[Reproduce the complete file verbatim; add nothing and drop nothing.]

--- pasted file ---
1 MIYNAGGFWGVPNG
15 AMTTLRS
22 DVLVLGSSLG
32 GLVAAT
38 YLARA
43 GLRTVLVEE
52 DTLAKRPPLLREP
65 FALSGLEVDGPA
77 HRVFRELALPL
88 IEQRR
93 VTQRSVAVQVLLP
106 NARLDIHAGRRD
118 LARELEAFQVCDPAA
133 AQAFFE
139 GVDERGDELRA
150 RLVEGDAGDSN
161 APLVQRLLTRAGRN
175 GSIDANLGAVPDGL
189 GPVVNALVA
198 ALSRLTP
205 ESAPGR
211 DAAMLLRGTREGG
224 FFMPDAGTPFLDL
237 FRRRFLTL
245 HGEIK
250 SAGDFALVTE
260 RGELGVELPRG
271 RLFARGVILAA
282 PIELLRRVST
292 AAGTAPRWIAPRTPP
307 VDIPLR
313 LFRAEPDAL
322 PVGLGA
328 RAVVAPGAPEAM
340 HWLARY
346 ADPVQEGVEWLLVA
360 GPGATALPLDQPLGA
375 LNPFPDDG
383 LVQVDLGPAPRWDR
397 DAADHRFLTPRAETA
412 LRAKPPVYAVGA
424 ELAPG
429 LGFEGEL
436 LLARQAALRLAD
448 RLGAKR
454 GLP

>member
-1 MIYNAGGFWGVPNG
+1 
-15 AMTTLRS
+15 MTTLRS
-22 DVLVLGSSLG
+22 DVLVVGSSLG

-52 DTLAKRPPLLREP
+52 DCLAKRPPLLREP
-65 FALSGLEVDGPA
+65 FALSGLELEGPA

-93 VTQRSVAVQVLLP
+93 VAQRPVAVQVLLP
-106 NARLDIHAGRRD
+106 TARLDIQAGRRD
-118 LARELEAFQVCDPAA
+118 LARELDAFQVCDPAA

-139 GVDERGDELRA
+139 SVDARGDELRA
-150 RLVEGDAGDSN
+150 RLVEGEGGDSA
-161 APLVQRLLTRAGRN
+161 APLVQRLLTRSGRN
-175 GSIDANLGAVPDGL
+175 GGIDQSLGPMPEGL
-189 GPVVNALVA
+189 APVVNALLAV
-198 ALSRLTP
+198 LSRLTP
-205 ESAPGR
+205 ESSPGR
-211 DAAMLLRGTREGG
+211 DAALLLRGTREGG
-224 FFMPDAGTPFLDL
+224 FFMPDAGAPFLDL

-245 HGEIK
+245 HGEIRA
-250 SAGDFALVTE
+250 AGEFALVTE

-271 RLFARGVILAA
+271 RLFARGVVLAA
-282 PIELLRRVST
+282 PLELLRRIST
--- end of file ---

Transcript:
1 MIYNAGGFWGVPNG
15 AMTTLRS
22 DVLVLGSSLG
32 GLVAAT
38 YLARA
43 GLRTVLVEE
52 DTLAKRPPLLREP
65 FALSGLEVDGPA
77 HRVFRELALPL
88 IEQRR
93 VTQRSVAVQVLLP
106 NARLDIHAGRRD
118 LARELEAFQVCDPAA
133 AQAFFE
139 GVDERGDELRA
150 RLVEGDAGDSN
161 APLVQRLLTRAGRN
175 GSIDANLGAVPDGL
189 GPVVNALVA
198 ALSRLTP
205 ESAPGR
211 DAAMLLRGTREGG
224 FFMPDAGTPFLDL
237 FRRRFLTL
245 HGEIK
250 SAGDFALVTE
260 RGELGVELPRG
271 RLFARGVILAA
282 PIELLRRVST
292 AAGTAPRWIAPRTPP
307 VDIPLR
313 LFRAEPDAL
322 PVGLGA
328 RAVVAPGAPEAM
340 HWLARY
346 ADPVQEGVEWLLVA
360 GPGATALPLDQPLGA
375 LNPFPDDG
383 LVQVDLGPAPRWDR
397 DAADHRFLTPRAETA
412 LRAKPPVYAVGA
424 ELAPG
429 LGFEGEL
436 LLARQAALRLAD
448 RLGAKR
454 GLP

>member
-1 MIYNAGGFWGVPNG
+1 
-15 AMTTLRS
+15 MTTLRS
-22 DVLVLGSSLG
+22 DVLVVGSSLG

-52 DTLAKRPPLLREP
+52 DCLAKRPPLLREP
-65 FALSGLEVDGPA
+65 FALSGLELEGPA

-93 VTQRSVAVQVLLP
+93 VAQRPVAVQVLLP
-106 NARLDIHAGRRD
+106 TARLDIQAGRRD
-118 LARELEAFQVCDPAA
+118 LARELDAFQVCDPAA

-139 GVDERGDELRA
+139 SVDARGDELRA
-150 RLVEGDAGDSN
+150 RLVEGEGGDSA
-161 APLVQRLLTRAGRN
+161 APLVQRLLTRSGRN
-175 GSIDANLGAVPDGL
+175 GGIDQSLGPMPEGL
-189 GPVVNALVA
+189 APVVNALLAV
-198 ALSRLTP
+198 LSRLTP
-205 ESAPGR
+205 ESSPGR
-211 DAAMLLRGTREGG
+211 DAALLLRGTREGG
-224 FFMPDAGTPFLDL
+224 FFMPDAGAPFLDL

-245 HGEIK
+245 HGEIRA
-250 SAGDFALVTE
+250 AGEFALVTE

-271 RLFARGVILAA
+271 RLFARGVVLAA
-282 PIELLRRVST
+282 PLELLRRIST